Foreign news correspondents stationed in China have recently become targets of two separate but similar malware attacks aimed at stealing information from their computers, reports Reuters.
The attacks took the form of spoofed emails with malicious executables included in an attachment, seemingly coming from a Washington-based think tank and a foreign journalist based in Beijing.
The emails had a common subject: the impending Chinese Communist Party power handover that happens every decade or so.
According to computer security expert Greg Walton who analyzed the malicious attachments, the malware scours the target’s computer for information, which is then encrypted and exfiltrated to a server hosted in Great Britain.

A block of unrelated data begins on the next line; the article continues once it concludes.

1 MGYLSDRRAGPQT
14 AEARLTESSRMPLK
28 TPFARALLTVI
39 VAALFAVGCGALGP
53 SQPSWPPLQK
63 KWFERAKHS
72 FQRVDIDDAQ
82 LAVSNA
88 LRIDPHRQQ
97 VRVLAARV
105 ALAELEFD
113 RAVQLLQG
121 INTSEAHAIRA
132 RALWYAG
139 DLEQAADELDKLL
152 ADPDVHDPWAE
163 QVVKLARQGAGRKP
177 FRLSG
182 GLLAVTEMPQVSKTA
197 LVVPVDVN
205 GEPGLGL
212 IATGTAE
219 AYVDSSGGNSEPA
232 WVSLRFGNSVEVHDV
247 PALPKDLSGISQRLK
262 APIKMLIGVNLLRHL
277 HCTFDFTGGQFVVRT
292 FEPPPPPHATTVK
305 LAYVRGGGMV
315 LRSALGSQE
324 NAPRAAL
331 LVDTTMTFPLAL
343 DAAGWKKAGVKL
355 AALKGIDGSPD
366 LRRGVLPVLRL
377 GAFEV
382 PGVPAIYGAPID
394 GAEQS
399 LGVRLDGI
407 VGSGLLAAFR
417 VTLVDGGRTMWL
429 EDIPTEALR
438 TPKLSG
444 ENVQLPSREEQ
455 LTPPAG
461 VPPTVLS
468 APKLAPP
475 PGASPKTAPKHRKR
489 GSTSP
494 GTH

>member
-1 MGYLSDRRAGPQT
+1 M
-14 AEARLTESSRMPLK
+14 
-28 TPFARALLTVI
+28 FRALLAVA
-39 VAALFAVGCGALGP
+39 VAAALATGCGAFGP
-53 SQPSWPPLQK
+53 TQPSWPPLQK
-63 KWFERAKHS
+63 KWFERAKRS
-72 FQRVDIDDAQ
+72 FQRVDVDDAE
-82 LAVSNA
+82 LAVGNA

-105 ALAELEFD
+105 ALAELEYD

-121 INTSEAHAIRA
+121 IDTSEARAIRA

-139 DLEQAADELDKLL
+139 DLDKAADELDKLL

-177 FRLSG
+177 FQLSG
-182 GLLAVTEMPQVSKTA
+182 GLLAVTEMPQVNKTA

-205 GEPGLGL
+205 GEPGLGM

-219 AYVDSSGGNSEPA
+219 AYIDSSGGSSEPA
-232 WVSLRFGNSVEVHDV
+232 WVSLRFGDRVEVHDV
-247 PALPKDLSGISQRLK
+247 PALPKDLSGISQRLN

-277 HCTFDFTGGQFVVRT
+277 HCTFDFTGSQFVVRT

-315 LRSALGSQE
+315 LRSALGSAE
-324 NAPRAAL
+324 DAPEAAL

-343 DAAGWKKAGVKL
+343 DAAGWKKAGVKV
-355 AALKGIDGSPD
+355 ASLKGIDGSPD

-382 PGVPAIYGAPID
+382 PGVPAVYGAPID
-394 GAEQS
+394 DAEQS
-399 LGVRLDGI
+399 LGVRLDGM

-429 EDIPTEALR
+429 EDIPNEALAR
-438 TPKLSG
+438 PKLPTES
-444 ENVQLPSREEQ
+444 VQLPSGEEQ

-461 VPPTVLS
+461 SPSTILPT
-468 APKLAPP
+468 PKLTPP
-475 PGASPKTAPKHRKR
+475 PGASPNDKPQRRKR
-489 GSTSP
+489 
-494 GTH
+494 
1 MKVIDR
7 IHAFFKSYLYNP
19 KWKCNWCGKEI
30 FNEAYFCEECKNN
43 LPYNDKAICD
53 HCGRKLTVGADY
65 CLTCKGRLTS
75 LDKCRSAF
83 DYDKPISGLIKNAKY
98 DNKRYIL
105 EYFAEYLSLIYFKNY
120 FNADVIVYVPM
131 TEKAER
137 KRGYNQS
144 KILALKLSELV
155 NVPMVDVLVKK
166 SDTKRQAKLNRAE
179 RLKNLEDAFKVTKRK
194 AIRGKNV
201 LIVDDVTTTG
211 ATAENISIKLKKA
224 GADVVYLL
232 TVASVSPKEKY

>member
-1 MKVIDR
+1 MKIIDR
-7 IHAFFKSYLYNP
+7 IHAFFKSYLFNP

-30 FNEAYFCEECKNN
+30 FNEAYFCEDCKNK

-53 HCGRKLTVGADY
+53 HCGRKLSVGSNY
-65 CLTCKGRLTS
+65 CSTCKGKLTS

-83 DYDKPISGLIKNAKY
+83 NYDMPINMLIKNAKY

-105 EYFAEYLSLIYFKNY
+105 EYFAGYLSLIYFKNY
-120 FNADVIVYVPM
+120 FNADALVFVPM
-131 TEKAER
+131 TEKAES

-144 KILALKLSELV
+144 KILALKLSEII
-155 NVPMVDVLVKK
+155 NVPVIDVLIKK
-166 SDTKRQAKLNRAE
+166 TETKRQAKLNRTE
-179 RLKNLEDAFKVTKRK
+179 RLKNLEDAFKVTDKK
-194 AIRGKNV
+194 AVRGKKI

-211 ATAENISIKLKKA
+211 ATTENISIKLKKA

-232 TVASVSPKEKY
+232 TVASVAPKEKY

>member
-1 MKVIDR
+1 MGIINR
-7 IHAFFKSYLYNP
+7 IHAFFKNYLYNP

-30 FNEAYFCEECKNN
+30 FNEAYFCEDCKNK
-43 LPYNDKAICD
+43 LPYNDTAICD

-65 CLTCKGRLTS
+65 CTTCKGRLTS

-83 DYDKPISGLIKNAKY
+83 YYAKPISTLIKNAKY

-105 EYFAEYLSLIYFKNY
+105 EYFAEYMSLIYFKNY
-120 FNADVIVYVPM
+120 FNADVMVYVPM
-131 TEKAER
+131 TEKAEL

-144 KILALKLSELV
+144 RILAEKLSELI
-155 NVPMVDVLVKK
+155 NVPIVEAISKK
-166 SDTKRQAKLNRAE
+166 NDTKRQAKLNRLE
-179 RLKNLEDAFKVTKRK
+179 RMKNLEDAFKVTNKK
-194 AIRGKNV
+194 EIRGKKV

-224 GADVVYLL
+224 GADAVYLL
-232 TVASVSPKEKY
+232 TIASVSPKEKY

It is nearly impossible to tell who is behind the attack. The Chinese government has issued an expected denial of its involvement in the attacks and has pointed out that “reaching conclusions without sufficient evidence or fair and thorough investigations, it’s just not serious.”
Still, attacks such as these, targeting foreign journalists and political dissidents, are known to spike in China in the months preceding politically sensitive events – and there can hardly be a more sensitive event than the upcoming Communist Party congress and the likely transfer of power from an older generation of leaders to a younger one.